Guido was a self-made man from a humble family – his father worked at the Lyceum, and I remember his pride in the fact that his son had become a lawyer. When Guido resigned his job at the Attorney-General’s Office and contested the 1962 election, in those tense and challenging pre-independence times, it created quite a stir but then the successful criminal lawyer would dedicate much of his life to the Nationalist and the Maltese cause.
A charismatic, warm and appreciative soul possessing a mature political and diplomatic judgment, he was a powerful orator who used analogy and allegory to good effect, a beacon of hope in the worst of times. I remember him at a mass meeting reassuringly dismissing Dom Mintoff as a “ġgant tat-tafal” (a clay giant), one whom, ironically, he would eventually befriend and counsel.
After a close-run PN leadership contest in 1977, as Deputy Leader and Minister of Foreign Affairs, the well-connected de Marco worked with Eddie Fenech Adami and was instrumental in resurrecting Malta’s bid to join the EU after 1998.
A friend of Yasser Arafat, as President of the UN General Assembly he made his pro-Palestinian message crystal clear as well as giving expression to humanitarian concerns and reformist needs.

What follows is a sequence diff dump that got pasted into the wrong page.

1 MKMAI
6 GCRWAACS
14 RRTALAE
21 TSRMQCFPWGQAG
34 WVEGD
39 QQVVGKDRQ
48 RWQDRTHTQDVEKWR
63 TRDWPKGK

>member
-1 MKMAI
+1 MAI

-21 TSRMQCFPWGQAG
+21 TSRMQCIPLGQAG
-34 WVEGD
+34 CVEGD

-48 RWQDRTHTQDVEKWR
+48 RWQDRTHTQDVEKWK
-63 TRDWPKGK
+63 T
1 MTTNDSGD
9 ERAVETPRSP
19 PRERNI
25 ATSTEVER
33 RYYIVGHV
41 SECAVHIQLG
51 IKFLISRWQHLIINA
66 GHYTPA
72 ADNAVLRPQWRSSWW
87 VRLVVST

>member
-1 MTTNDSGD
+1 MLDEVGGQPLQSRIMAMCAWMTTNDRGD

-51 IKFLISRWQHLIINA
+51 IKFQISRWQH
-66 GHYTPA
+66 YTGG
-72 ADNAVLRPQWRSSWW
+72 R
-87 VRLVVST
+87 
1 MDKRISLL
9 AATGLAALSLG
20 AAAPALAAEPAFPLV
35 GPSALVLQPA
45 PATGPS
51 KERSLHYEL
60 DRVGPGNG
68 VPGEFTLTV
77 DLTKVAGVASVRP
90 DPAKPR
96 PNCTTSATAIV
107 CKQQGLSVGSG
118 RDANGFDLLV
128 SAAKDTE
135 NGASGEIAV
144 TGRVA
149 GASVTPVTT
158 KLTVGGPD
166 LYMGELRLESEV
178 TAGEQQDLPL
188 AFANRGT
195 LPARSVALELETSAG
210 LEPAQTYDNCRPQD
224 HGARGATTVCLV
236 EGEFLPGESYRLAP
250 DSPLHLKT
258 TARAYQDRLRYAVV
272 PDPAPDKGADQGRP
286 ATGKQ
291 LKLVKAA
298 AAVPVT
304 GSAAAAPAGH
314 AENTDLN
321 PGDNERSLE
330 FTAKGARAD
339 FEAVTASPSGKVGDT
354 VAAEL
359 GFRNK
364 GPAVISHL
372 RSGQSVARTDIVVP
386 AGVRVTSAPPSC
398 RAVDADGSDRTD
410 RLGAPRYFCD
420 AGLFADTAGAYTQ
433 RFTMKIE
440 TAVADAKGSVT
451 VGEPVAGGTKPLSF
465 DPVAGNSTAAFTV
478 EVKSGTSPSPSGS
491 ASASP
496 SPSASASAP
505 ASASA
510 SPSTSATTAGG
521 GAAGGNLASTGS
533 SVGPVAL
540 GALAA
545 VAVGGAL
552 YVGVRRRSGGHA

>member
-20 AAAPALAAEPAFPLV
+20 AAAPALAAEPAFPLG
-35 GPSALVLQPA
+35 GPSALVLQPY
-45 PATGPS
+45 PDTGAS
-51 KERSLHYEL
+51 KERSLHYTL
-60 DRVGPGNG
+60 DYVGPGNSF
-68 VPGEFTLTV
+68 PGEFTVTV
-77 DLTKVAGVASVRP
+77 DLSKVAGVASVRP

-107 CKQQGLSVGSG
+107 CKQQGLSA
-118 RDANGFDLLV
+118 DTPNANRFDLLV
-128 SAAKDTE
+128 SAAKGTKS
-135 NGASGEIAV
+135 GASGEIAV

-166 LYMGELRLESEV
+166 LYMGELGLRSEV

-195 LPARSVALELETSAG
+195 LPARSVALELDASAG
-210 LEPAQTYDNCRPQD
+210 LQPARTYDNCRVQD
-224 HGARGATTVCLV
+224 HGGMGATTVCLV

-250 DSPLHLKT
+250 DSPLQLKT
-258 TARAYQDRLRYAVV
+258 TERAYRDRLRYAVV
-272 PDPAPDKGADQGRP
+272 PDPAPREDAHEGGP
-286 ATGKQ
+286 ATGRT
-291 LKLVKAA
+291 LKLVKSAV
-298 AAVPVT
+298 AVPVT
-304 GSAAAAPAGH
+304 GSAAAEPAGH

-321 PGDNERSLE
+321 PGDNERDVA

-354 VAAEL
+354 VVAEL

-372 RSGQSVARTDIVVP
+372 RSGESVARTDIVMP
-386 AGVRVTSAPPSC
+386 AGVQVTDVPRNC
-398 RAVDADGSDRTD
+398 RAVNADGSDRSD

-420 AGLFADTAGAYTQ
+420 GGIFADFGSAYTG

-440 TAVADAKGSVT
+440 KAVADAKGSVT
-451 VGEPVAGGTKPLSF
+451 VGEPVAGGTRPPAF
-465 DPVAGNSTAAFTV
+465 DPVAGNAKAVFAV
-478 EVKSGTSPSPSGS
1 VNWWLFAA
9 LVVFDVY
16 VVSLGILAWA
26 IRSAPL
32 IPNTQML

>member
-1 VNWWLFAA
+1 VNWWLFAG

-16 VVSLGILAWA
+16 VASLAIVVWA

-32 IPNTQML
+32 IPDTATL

His Maltese presidency carried a warmth, a presence and a charm. He was a persuasive mediator. He was one of the Maltese leaders who most had a sense of history, conscious of the nexus between past and present, from colonial to post-colonial, of the European and Mediterranean “mix”.
He was profoundly and endearingly respectful of researched writings, genuinely proud of Malta’s road to independence under George Borg Olivier and, afterwards, of this small country’s survival as an economically viable democratic European state with fundamental human rights made a part of its corpus juris.
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